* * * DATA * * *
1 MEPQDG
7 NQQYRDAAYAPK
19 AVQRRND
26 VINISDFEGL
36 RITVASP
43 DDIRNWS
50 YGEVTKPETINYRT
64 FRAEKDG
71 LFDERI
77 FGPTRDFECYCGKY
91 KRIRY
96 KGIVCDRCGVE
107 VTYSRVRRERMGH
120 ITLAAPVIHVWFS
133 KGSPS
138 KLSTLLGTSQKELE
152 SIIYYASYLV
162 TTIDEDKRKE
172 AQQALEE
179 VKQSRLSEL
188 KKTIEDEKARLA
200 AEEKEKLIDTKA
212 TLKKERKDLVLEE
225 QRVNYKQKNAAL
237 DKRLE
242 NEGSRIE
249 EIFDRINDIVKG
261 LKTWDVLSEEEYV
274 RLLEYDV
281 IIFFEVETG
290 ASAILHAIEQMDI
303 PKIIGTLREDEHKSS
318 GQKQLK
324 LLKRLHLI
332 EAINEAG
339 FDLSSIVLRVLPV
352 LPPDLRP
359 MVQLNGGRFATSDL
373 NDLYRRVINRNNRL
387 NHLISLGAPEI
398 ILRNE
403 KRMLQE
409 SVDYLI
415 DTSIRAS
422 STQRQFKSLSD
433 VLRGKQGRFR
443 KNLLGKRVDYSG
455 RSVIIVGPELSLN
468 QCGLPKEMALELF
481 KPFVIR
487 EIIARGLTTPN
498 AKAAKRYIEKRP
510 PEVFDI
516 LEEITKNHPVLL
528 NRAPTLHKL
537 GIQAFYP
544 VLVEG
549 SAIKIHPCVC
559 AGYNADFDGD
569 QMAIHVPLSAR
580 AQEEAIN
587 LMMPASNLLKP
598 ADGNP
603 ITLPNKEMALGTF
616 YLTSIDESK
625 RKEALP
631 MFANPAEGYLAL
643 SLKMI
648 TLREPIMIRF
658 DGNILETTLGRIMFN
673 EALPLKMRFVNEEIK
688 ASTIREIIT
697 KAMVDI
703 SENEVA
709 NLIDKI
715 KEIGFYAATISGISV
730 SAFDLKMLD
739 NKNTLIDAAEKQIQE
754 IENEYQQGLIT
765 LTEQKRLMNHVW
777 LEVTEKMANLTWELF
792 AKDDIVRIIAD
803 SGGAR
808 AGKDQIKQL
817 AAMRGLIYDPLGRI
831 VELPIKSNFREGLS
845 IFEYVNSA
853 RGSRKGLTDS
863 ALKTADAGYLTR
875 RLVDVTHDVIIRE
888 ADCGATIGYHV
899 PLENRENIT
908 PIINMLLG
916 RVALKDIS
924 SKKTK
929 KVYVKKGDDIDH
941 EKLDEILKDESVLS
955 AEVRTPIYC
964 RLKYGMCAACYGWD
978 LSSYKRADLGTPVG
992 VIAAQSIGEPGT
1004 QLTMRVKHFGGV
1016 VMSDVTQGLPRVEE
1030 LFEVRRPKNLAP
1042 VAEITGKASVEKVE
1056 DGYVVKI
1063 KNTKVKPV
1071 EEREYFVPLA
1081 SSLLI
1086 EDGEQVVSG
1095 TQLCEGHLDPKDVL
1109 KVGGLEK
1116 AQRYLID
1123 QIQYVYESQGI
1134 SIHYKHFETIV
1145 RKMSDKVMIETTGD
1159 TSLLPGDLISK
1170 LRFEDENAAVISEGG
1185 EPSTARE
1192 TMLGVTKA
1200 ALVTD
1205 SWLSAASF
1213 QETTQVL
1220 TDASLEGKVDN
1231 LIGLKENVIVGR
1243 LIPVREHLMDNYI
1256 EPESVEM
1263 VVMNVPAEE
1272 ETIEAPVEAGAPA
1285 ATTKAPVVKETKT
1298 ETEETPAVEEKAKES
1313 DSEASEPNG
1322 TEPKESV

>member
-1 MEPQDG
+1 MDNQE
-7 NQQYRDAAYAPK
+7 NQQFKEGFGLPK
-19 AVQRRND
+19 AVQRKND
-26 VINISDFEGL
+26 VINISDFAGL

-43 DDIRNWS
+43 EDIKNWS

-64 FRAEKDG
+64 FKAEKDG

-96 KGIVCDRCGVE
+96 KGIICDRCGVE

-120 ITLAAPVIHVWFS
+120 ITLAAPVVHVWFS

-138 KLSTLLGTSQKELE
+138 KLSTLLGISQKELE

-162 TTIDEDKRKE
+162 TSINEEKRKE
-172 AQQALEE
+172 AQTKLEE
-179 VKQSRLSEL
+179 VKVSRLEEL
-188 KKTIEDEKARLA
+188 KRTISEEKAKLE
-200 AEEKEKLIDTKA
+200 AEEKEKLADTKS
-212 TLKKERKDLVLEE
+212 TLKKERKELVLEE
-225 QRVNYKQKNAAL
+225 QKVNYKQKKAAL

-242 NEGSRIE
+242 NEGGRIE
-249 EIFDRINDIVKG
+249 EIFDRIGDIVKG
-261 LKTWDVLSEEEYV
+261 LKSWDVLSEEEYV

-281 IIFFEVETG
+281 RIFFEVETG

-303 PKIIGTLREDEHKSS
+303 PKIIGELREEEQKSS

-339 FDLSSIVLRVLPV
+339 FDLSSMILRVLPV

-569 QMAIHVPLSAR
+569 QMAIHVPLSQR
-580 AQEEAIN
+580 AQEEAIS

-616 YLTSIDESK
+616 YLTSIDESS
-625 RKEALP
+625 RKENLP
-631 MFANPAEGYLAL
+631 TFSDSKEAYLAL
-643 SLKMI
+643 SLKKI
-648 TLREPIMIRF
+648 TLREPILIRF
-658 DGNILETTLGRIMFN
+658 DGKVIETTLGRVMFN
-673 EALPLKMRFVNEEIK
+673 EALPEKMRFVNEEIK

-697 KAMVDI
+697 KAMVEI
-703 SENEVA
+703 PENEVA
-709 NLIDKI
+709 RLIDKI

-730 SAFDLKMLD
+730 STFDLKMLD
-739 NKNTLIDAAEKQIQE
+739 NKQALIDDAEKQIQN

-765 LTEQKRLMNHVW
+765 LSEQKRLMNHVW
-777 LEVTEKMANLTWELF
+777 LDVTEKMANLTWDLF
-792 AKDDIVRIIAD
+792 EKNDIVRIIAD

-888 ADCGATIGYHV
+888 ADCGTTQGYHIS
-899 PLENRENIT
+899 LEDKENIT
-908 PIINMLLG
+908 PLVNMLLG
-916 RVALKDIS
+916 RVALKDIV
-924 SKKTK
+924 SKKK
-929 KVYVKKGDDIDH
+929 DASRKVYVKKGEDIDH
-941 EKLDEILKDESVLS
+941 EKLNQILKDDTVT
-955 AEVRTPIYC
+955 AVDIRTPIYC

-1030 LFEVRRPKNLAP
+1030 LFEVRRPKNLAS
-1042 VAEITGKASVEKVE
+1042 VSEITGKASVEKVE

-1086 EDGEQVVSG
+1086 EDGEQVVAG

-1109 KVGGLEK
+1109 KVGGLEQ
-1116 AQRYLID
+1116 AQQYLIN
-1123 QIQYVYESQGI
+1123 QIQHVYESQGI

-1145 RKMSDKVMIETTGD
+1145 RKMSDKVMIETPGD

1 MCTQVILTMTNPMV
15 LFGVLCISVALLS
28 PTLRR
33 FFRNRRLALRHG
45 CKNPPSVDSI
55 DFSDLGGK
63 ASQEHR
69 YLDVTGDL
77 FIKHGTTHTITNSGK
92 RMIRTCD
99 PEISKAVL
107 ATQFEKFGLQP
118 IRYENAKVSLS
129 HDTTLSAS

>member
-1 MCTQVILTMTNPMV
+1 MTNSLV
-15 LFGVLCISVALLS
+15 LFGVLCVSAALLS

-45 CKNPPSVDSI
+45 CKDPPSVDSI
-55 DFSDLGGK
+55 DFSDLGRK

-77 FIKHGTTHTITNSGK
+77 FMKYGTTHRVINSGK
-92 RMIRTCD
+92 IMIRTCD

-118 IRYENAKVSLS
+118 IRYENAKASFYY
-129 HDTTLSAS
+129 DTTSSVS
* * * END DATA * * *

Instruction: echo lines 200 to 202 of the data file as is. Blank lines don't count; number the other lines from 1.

+703 PENEVA
-709 NLIDKI
+709 RLIDKI